9. Tiger Lily: I know I use this term a lot, but if there is one universal book on this list, it’s Tiger Lily. Jodi Lynn Anderson’s version of the story is practically a retelling Peter Pan through the waking eyes of an adult, even if that adult is really a fairy who still lives in Neverland. If I had read this story as a teen, I would have loved it if only because it was based on Peter Pan, but a lot of what I connected to in Tiger Lily’s journey wouldn’t have had as strong an impact on me at 15 as it did at 25.

10. You Look Different in Real Life: This book is about self discovery, looking at how you view yourself, how others view you, and how you view others. Yes, the protagonist is a snarky teenage girl, but I loved her. Jennifer Castle’s story really made me think about how I come across and how I need to stop worrying about living up to the expectations of others and to just become who I believe I am and am meant to be. Not to mention, it’s so well written and multi-faceted that any reader could find something to enjoy in this book.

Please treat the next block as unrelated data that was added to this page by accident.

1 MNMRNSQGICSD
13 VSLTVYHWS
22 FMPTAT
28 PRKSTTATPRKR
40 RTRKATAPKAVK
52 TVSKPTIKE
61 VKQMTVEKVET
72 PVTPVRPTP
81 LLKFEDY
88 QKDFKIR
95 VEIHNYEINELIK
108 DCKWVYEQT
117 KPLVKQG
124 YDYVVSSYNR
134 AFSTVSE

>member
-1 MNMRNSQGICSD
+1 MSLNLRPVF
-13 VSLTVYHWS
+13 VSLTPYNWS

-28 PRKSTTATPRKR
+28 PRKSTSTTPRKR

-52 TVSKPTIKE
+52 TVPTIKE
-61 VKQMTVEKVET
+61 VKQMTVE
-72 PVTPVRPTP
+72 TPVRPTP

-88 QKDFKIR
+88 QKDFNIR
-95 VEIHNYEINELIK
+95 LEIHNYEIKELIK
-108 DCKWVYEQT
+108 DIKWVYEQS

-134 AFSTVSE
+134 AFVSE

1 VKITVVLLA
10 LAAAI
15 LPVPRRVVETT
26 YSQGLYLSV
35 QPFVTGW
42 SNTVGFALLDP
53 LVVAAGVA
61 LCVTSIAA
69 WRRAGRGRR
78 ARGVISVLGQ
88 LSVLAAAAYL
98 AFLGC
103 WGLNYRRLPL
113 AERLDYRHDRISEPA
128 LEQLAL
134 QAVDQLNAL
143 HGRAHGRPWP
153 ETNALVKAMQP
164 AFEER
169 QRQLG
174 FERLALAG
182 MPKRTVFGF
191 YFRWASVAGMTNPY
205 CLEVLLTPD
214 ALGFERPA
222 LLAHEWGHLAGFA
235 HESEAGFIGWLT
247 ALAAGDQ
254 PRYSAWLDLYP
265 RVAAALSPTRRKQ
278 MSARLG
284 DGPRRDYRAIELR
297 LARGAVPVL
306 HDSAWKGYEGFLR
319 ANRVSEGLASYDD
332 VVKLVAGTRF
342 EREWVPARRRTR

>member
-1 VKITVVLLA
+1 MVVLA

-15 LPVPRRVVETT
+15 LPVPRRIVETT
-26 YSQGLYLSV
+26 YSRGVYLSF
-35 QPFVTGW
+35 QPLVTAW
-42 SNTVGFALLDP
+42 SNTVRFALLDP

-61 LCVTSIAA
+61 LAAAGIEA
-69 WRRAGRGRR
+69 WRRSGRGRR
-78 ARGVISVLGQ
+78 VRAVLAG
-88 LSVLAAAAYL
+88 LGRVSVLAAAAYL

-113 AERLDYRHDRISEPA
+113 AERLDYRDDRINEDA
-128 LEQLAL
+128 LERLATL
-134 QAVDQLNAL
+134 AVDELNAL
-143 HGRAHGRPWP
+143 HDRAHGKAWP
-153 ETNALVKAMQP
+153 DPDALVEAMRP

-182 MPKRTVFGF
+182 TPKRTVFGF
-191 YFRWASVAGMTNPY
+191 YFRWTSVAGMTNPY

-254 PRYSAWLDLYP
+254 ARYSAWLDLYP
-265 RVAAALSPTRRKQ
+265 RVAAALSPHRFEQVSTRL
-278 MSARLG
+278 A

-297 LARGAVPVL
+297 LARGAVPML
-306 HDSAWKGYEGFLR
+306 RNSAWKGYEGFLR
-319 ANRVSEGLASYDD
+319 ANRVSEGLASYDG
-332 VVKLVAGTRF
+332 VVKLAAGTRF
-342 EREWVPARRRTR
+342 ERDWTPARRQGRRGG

Whew, I had such a hard time narrowing my list down (I started with over 20 and the list kept growing when I’d try to shrink it). What books would you recommend to the stubborn, “no teens allowed” reader?

NaNoWriMo, Why, Oh, Why?


Originally posted at The Writer Diaries.

Here’s the thing, NaNoWriMo; every year I say I’m going to defeat you. Every year, I think “This is an AWESOME idea!” Every year, I forget that pants-ing it makes me panic and November seems to be the month in which I get deathly sick and the workload picks up in the rush to beat the December deadlines (side note: working as an editor is apparently no different from college in that way). And I sign up to write all the words. Every. Single. Year.

If I was smart, this is how I would respond to the lead-up of exciting pep talks and day dreams of the perfect NaNoWriMo novel: I’d gawk at all the ambitious and productive writers who seem to have more hours in their day than do (I’m blaming this on you, hour-long commute to/from work and required 7+ hours of sleep to function) or who have apparently found a time turner or a Tardis and simply aren’t willing to share. Post gawking, I’d retreat to my happy little corner of full-time by day, intern by night, writing in the spare moments I find. Smart Me would remember that “slow and steady wins the race” and that I am the queen of over-commitment, at least when it comes to writing. But every year I prove that I am not—in fact—smart.